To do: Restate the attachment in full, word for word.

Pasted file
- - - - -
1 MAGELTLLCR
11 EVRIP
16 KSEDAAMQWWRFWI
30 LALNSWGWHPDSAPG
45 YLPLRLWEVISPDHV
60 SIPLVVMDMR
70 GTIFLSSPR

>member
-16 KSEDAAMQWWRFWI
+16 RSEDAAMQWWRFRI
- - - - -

1 MAGELTLLCR
11 EVRIP
16 KSEDAAMQWWRFWI
30 LALNSWGWHPDSAPG
45 YLPLRLWEVISPDHV
60 SIPLVVMDMR
70 GTIFLSSPR

>member
-16 KSEDAAMQWWRFWI
+16 RSEDAAMQWWRFRI